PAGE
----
Unless you’re planning to spend four weeks in Italy, or you just want a “fly-by” visit to check Italy off your countries visited list, you should focus your time on one or two main areas. A good rule of thumb is a minimum of three days per major city (Milan, Venice, Florence, Rome, Naples), plus a half-day or more travel. There’s fifteen to eighteen days right there, and that doesn’t count places like Cinque Terra; Capri and the Amalfi Coast; the island of Sicily; other cities (Ravenna and Bologna) along the eastern shore. Then there are areas that are worth immersing yourself into their culture—Tuscany; the Dolomites; Italian Alps; hill towns.
Start with your absolute must-visit places. Rome has been there for thousands of years; it will still be there two or three years from now. On our first visit to Italy, we flew into Rome, but the tour headed right out, and we spent no time in Rome. It wasn’t until we were on an European tour three years later that we spent some time in Rome. Use this as a starting formula: Divide the number of days in Italy by 3. Round that number down, and then subtract one. So if you’re planning a two-week trip, you lose two days in the USA-Italy-USA travel. You’re left with twelve; 12 divided by 3 = 4 (no need to round down). Subtract one, and you’re left with three major cities to visit. This allows for transit between cities, extra time for the side trips, and you’re not disappointed that you had to cut the last city short. Also, by not visiting every place on your first trip, you’ll have an excuse to return to Italy. TIP: If you want just highlights, divide by two instead of three.
Some of things that we take for granted are different in Italy. Some of them are mandated by the government, such as when hotel heaters must be turned off and when air conditioners can be turned on. The solutions to these are simple: put on a sweater if you’re cold, or sweat like everyone else if you’re hot. Coffee is served by the cup, meaning you don’t get unlimited refills, just as soft drinks are typically sold by the bottle or can; they’re not dispensed from a fountain machine.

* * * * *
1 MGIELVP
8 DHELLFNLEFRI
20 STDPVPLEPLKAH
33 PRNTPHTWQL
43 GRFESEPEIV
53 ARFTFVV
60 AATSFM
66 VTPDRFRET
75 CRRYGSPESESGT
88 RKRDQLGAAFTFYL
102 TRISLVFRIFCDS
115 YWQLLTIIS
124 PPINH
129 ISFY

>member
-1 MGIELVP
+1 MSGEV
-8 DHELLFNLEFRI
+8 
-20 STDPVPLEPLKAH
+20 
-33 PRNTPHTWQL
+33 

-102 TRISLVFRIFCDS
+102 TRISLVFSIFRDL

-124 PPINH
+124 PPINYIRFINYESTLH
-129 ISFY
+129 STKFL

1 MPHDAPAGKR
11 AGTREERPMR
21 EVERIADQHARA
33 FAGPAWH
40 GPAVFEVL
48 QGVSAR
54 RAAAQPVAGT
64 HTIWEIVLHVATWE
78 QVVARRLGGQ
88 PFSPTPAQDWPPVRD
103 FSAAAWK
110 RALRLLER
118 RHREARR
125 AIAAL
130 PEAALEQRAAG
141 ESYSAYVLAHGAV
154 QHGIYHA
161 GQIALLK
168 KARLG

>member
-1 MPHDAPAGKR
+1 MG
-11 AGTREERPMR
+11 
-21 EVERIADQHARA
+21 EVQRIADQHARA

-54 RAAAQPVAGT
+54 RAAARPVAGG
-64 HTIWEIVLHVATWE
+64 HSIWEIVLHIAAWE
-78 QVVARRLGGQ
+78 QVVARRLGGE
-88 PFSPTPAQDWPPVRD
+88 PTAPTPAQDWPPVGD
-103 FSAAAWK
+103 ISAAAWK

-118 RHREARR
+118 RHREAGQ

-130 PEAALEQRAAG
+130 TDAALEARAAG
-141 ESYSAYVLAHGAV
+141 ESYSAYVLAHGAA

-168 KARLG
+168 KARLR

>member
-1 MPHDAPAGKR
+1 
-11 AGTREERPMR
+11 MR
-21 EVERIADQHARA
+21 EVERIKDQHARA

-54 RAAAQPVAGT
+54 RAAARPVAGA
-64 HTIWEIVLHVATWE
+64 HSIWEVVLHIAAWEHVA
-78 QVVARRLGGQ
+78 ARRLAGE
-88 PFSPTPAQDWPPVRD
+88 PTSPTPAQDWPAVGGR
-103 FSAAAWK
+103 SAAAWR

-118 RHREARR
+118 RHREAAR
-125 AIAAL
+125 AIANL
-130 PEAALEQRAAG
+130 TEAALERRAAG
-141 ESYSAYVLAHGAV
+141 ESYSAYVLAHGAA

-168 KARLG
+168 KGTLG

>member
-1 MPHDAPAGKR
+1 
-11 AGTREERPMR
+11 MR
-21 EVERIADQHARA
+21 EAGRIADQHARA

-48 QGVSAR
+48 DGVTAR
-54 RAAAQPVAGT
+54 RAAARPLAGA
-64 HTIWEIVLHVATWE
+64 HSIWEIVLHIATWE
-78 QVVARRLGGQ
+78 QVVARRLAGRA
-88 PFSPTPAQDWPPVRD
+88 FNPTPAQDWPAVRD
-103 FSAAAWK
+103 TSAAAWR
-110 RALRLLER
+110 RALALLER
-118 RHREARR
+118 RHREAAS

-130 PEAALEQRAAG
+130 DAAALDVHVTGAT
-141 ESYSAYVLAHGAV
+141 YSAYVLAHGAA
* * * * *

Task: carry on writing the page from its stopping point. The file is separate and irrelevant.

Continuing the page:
Eating dinner at nine in the evening is a custom that is difficult to adapt to, but that is a normal starting time for the evening meal in Italy. That’s why you’ll see many restaurants are closed until six or seven, and then they open the doors just because they are there getting things ready. If you go inside, they’ll serve you, but you’ll be eating all by yourself. And when the Italians do show up for dinner, don’t be surprised when you see the whole family arrive, children included. Eating dinner is like an event for them, and it will get noisy and stay that way until everyone leaves. Meanwhile, you’ve finished your meal, and you’re waiting for them to bring il conto (the check), but it never arrives. That’s another nice custom; they won’t push you out of the restaurant to make the table available for someone else—you have to ask for the bill.